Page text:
Fresno City Councilman Miguel Arias and Community Health System are embroiled in a war of words over conflict of interest allegations levied at the healthcare provider’s board.
Caught in the crossfire is a top city official who was dragged into the fray by Arias due to her position on Community’s board.
The backstory: Arias penned a letter on Feb. 6 to the governing board of Community Medical Centers outlining his concerns, which stemmed from a 2022 McClatchy report accusing board members of directing state and federal hospital funds generated by Fresno’s Community Regional Medical Center to Clovis Community Hospital.
- Arias accused Community of relocating specialty services – such as cancer, cardiothoracic and pulmonary care – to Clovis.
- He also went after Board Chair Farid Assemi, who is a co-owner and board member of California Health Sciences University, for a conflict of interest regarding any deals the university has with Community.
- Ruth Quinto, an Assistant City Manager for Fresno who oversees the city’s finance department, also faced criticism from Arias. The city councilman said her position on Community’s board is incompatible with her job with the city, alleging she plays a part in deciding the health care providers for city employees.
State of play: Arias requested to meet with the board to sort through what he called “these extremely troubling allegations.”
- “[Y]our board’s choices to shift state and federal funding away from the downtown hospital that generated them to your Clovis facility has resulted in substantial and ongoing transfers of state and federal dollars to serve a wealthier, whiter patient population, violating the statutory purpose of ensuring better access and better care to vulnerable low-income uninsured and Medi-Cal patient populations,” Arias wrote.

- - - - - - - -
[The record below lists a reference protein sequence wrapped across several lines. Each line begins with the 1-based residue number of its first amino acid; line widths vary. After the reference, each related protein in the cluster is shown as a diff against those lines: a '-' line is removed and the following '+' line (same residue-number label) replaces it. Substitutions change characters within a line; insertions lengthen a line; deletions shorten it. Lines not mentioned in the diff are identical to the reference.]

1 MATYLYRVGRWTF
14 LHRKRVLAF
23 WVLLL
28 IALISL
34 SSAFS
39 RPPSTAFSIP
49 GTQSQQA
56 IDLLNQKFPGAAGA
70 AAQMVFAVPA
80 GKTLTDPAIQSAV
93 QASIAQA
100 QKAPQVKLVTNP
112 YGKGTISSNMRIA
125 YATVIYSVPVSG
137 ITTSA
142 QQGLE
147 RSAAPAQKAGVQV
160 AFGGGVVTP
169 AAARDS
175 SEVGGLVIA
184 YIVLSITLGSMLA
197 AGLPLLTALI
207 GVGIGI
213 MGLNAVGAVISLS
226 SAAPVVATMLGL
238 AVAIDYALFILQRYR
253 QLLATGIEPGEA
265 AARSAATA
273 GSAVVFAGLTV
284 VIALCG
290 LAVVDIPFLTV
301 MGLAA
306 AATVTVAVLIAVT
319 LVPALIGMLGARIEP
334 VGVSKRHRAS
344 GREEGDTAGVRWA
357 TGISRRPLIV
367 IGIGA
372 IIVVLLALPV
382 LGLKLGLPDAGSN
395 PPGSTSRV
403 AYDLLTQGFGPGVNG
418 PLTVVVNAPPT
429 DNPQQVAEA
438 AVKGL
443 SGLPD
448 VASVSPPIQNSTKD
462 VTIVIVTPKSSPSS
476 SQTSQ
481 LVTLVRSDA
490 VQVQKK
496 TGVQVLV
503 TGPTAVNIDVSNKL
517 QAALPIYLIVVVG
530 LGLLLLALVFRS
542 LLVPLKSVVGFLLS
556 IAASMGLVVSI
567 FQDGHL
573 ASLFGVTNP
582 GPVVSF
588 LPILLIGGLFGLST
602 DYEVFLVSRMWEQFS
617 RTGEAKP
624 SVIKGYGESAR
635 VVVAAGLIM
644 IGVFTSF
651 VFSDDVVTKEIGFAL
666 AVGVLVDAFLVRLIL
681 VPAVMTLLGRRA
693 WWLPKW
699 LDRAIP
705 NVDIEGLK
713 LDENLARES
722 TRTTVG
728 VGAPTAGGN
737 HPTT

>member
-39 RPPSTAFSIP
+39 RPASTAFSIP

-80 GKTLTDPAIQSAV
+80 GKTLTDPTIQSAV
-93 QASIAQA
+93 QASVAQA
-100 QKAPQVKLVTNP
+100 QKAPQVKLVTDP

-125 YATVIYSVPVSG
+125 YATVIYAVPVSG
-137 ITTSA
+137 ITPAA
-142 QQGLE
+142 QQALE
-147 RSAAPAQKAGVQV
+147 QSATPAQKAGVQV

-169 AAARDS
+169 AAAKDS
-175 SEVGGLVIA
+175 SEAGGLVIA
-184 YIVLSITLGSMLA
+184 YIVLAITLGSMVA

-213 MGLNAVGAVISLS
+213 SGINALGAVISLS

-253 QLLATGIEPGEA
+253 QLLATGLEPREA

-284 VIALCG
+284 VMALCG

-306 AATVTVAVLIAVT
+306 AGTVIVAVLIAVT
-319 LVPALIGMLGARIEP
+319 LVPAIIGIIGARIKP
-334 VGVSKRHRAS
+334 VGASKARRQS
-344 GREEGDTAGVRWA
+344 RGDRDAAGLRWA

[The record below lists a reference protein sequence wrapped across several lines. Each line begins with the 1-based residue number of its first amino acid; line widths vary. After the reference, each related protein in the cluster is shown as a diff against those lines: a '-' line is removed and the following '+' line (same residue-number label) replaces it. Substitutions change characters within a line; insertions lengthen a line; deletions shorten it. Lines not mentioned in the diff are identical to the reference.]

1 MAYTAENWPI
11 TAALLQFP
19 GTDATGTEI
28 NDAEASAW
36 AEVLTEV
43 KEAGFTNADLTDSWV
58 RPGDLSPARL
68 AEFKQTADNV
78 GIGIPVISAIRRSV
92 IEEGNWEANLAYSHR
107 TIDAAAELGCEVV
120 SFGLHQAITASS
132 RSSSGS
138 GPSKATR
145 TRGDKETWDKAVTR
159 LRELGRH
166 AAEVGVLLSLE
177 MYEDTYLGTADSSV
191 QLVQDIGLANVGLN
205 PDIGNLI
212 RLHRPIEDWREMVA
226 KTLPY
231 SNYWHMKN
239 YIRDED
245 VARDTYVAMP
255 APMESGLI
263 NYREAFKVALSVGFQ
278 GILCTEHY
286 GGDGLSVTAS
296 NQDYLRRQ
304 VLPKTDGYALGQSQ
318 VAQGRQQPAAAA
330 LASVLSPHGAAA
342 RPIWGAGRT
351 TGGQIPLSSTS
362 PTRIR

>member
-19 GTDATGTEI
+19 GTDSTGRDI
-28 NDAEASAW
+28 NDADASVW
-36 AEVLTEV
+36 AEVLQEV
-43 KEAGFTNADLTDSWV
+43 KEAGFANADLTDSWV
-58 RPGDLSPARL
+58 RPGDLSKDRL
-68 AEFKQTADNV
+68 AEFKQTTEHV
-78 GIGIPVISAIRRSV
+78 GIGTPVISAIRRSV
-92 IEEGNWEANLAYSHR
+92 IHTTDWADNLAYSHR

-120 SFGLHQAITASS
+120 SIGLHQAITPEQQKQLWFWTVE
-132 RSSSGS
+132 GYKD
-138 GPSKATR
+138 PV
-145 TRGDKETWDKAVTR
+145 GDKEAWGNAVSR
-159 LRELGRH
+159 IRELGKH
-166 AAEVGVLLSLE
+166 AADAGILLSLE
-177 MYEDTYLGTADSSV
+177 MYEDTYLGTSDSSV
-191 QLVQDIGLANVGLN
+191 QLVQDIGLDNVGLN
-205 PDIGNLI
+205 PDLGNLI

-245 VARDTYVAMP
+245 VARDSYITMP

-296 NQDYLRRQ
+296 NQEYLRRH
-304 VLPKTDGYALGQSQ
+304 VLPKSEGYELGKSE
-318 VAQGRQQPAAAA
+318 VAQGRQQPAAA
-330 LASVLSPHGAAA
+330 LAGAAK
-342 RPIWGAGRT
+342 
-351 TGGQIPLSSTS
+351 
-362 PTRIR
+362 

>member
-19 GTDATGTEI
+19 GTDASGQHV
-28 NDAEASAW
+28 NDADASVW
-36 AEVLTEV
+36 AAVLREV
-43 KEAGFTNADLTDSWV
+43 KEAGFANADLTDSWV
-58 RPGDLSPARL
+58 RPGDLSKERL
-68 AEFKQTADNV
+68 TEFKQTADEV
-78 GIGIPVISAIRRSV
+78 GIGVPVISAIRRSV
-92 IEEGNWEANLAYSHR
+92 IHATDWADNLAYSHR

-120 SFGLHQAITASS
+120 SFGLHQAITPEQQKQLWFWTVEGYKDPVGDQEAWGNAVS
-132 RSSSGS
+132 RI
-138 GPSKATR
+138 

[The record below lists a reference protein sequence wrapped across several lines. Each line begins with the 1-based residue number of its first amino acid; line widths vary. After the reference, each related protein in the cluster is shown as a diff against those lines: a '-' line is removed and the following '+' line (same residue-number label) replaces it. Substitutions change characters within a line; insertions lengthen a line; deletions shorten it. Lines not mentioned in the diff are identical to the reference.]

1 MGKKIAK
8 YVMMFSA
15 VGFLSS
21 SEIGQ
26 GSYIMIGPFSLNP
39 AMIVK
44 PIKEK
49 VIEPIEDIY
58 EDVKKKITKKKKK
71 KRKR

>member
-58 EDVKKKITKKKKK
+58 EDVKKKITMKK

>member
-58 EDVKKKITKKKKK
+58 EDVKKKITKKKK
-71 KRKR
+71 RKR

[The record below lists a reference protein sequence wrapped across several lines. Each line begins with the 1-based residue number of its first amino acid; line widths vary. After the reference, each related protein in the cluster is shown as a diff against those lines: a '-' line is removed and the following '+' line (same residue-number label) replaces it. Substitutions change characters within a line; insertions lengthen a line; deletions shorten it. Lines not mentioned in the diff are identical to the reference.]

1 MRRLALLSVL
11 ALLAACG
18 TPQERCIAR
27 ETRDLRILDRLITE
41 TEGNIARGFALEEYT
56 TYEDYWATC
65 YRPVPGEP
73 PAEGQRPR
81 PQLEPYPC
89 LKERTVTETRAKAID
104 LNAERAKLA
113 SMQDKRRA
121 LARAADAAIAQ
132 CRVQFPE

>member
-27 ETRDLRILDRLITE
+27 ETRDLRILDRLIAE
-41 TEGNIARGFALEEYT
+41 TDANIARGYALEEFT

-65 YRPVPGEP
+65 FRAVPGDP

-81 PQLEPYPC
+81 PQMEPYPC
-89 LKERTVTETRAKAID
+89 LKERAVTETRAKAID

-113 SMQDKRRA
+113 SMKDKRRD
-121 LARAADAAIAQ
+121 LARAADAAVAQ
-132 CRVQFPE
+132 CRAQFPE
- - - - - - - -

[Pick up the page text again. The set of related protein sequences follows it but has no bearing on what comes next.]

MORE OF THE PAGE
The big picture: Community President and CEO Craig Castro wrote a letter in response late last week and said Community has reviewed the accusations with outside legal counsel and is confident that the board members have been excellent stewards and have acted in accordance with state and federal laws.
Castro’s response: “It seems now, more than ever, efforts would be focused on finding ways to support healthcare providers, rather than continuing with misguided attacks,” Castro wrote.
- Castro defended Community’s investments in the Clovis hospital, pointing to the significant growth in the area and the ability to build much-needed bed capacity faster and more efficiently at that campus.
- “While your letter implies that investment in Clovis detracts from resources for Fresno, the opposite is true,” Castro wrote. “The Clovis Community expansion has helped our system keep pace with the growing need for inpatient beds in the Fresno/Clovis metropolitan area. About 50% of patients hospitalized at Clovis Community are residents of the City of Fresno. To be clear, funding for this expansion came from more than $6=560 million in bond funding assigned specifically for the Clovis project, private donations, and from funds generated by Clovis Community.”
- Castro clarified that Community receives funds from the Hospital Quality Assurance Fee program for care already provided, and those funds are not earmarked by the government for any future expenses or facilities.
- Castro also informed Arias that Quinto’s responsibilities with the city do not involve choosing health providers for city employees.
- “Lastly, you must be aware that in her role with the City of Fresno, Ruth Quinto has no decision-making authority to choose health providers for City employees,” Castro said. “All such decisions related to health benefits are selected by the Fresno City Employees Health and Welfare Trust. Neither Ms. Quinto nor any of her direct reports are Trustees of that Trust.”